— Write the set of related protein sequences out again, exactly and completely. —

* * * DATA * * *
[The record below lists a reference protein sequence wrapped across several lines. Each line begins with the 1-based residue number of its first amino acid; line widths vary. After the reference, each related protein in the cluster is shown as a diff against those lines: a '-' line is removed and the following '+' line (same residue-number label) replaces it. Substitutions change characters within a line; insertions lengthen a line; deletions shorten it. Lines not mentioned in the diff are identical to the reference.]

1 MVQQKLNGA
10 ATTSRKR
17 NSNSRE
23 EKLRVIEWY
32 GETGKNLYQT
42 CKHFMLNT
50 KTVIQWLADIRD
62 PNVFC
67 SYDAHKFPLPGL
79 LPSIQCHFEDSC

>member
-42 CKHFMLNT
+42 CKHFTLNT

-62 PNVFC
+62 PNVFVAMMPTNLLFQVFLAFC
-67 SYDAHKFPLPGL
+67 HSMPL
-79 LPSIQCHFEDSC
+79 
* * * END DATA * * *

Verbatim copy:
[The record below lists a reference protein sequence wrapped across several lines. Each line begins with the 1-based residue number of its first amino acid; line widths vary. After the reference, each related protein in the cluster is shown as a diff against those lines: a '-' line is removed and the following '+' line (same residue-number label) replaces it. Substitutions change characters within a line; insertions lengthen a line; deletions shorten it. Lines not mentioned in the diff are identical to the reference.]

1 MVQQKLNGA
10 ATTSRKR
17 NSNSRE
23 EKLRVIEWY
32 GETGKNLYQT
42 CKHFMLNT
50 KTVIQWLADIRD
62 PNVFC
67 SYDAHKFPLPGL
79 LPSIQCHFEDSC

>member
-42 CKHFMLNT
+42 CKHFTLNT

-62 PNVFC
+62 PNVFVAMMPTNLLFQVFLAFC
-67 SYDAHKFPLPGL
+67 HSMPL
-79 LPSIQCHFEDSC
+79 